As for “a kind of humility before such great literature that has moved the minds and hearts of countless millions of people over time and in various cultures,” I’m going to be blunt and say that every time I read the news I see more evidence that we live in a world in which there is far too much humility toward ancient texts (though, generally, far more for what they say about gender roles and justifications for war, slavery, and doing what we want with our environment than what they say about love). If I’m going to accept what the Gita says about reincarnation because it’s ancient and revered, should I also stone my younger brother to death for being a homosexual because that’s what other equally ancient and revered texts say? (Or, for that matter, are you going to stone me to death for leaving this blasphemous comment? Not that I think you would, but more than one great spiritual text that has moved the minds and hearts of countless millions of people over time and in various cultures says you should…). Of course, there’s also excessive humility towards the “latest thing”–as we embrace whatever new technology science and industry come up with–and thus end up with the threat of nuclear war and millions of gallons of oil pouring into the Gulf of Mexico.

Ultimately, in practical terms, there is no higher authority for any of us than ourselves, because we all have to decide what we believe. Sure, there are revered teachers and revered texts out there–lots and lots of them, and they have a vast variety of views on every imaginable subject, including reincarnation (or samsara). Sure, most religious traditions–though not all–contain ideas about life after death. People are afraid of death. Why wouldn’t the religions they create give them a way out of that fear? You’ve followed your own authority to decide which revered authorities to believe in, as have I.


I was late getting to this because I was on vacation. I want to take a minute to thank everyone (especially Dr. Schweig) for this fascinating commentary.

I especially like this post and look forward to revisiting the material (and other translations) with the addtional insight provided by these discussions.

My good friend, Graham. Thank you for your very comprehensive response. I respect and admire your vast learning and your incredibly deep practice of Yoga. On the surface, it would seem that it would make sense to simply yield to your wisdom.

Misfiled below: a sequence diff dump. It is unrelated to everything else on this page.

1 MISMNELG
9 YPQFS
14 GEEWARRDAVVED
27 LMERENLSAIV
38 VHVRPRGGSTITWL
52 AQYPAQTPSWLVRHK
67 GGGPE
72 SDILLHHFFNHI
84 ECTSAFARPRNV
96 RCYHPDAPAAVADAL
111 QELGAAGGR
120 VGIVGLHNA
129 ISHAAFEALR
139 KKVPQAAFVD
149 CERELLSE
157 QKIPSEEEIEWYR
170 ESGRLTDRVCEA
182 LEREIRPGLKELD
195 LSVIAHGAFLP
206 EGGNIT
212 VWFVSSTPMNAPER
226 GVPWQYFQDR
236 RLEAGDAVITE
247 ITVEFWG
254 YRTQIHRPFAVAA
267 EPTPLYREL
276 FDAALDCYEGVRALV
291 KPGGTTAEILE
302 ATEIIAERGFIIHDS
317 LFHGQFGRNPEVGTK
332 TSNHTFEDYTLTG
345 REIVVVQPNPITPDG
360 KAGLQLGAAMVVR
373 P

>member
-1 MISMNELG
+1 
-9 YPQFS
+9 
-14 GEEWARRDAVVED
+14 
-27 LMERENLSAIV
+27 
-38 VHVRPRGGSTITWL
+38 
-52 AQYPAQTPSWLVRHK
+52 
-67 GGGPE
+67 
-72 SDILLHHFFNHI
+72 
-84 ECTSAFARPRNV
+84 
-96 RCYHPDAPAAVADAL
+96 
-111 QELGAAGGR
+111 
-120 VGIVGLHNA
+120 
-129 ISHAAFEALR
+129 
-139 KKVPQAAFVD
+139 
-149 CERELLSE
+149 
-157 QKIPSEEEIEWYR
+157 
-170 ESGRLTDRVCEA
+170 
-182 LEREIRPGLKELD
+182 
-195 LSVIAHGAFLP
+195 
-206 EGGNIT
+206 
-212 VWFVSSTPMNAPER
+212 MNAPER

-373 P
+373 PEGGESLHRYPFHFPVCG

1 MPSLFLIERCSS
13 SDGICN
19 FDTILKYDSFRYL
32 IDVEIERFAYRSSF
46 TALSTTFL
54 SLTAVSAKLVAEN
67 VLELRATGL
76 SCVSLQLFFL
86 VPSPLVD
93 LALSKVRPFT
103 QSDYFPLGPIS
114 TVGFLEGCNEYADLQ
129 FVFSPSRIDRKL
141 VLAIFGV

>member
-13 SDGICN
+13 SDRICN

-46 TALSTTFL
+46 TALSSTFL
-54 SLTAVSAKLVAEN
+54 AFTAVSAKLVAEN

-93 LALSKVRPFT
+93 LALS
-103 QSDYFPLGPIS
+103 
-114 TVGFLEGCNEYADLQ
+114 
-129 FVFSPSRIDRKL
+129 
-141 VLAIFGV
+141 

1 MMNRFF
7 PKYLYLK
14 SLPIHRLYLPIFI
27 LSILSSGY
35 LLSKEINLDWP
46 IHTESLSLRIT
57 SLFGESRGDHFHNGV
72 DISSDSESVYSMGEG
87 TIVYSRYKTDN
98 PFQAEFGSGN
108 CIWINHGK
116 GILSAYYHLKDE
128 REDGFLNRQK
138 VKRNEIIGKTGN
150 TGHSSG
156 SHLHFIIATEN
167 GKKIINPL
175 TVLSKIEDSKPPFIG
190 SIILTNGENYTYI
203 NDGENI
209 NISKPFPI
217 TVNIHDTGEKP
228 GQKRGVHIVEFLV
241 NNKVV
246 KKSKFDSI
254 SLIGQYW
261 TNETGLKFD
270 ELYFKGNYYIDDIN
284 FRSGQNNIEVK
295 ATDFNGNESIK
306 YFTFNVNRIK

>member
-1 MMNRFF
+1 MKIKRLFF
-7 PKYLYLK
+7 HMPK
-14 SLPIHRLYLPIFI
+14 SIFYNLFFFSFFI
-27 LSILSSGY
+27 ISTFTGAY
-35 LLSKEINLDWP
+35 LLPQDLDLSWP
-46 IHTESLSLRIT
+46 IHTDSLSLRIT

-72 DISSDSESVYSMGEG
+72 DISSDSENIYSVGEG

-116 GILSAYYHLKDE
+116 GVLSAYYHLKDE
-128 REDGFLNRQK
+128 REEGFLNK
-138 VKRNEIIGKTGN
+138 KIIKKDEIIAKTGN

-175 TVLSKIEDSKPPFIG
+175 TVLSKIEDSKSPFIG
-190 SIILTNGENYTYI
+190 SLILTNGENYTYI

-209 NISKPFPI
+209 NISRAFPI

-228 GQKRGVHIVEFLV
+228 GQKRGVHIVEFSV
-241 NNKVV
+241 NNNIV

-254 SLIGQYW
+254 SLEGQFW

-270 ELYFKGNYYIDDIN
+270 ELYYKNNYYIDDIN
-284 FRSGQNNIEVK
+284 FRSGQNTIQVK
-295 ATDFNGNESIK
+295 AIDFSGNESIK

Luckily, however, you have crossed the line into an area where I am the world's greatest authority, not you–my own spirituality.

I will never buy into your vision of spirituality, and how one should approach it, because it is almost identical, point-by-point to what I was told when I first started to question Roman Catholic theology as a very serious young high school student in the mid-sixties. I will never go back to that type of religious thinking, which emphasizes blind faith and someone else's authority over my own deeply felt spiritual intuition and common sense.

(I have been through many twists and turns in my spiritual life, including being raised ultra-traditional Catholic. I then married into a Jewish family and raised three Jewish kids, during which I deeply studied and practiced Judaism. Today I practice no organized religion, but am more deeply spiritual than ever before.)

Apart from that, I'm attracted to the parts of Yoga philosophy that are sublimely simple and profound, not the aspects of Yoga that are complex and require many years of research and study and practice to grasp. Even though I clearly enjoy the complexity to some extent, that's not primarily what Yoga is about for me.

If reading the Gita multiple times in multiple versions with all the best commentary available doesn't qualify me to make my own judgments about what the text means for me, then it's not the right spirituality for me. However, I don't think that's the case, because the more I read the Gita, the simpler and simpler it seems, not more and more complex.

I don't for a minute question all the subtlety and complexity of which you know and speak. And I will continue to enjoy learning about it from you. But that's different than putting aside my own deeply held spiritual approach in favor of yours.

Thanks again for your learned and comprehensive advice. But my spiritual life has taken me in a very different direction than yours, and I know it's the one that's right for me.

Bob Weisenberg

I love the deep aspects of Yoga—for me it has never been simple—it mirrors life—and all its complexities. I don’t see it as something to figure out or grasp. It can’t be studied with just the mind—well I guess technically it can, but it helps to engage the heart—the feel of it.

Each time I read it-the meaning shifts—or deepens and then another door opens and then another. And each time I close the book I am changed in some way—my understanding has shifted—which creates shifts in how I see and interact with my world. It’s not that it gets more complicated—for me its more like peering into a small pool of water and then all of a sudden I realize its not a small pool but a vast endless bottomless ocean with so much more to explore and consider.